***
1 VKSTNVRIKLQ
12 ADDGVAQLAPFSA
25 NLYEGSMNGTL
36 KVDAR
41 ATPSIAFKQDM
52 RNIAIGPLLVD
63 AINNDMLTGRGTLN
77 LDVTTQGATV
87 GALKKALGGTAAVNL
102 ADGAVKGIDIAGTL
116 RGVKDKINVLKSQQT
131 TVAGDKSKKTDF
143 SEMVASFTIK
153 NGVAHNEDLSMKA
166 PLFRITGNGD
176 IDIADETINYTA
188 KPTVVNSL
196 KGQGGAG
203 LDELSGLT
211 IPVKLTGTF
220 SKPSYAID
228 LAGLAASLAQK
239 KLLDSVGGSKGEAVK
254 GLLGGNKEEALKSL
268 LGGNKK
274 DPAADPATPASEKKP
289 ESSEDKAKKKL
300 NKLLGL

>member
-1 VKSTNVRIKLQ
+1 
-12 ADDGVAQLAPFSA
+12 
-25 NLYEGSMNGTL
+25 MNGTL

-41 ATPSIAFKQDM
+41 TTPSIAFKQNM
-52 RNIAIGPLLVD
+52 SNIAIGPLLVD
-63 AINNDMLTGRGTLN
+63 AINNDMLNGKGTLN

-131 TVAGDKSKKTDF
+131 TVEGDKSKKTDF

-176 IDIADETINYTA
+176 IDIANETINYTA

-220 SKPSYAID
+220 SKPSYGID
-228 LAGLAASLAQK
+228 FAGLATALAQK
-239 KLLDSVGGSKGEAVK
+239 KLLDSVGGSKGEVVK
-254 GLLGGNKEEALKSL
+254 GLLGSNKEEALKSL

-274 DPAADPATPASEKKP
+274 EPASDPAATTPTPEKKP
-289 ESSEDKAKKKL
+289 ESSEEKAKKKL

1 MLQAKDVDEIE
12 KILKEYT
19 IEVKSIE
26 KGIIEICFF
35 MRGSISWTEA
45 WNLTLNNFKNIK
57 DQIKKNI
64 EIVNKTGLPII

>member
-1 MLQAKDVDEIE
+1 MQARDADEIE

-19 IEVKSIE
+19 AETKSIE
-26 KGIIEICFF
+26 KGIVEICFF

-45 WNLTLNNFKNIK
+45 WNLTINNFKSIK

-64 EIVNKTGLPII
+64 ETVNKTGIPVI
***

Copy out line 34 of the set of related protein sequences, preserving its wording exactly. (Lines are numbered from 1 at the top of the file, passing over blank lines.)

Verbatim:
-25 NLYEGSMNGTL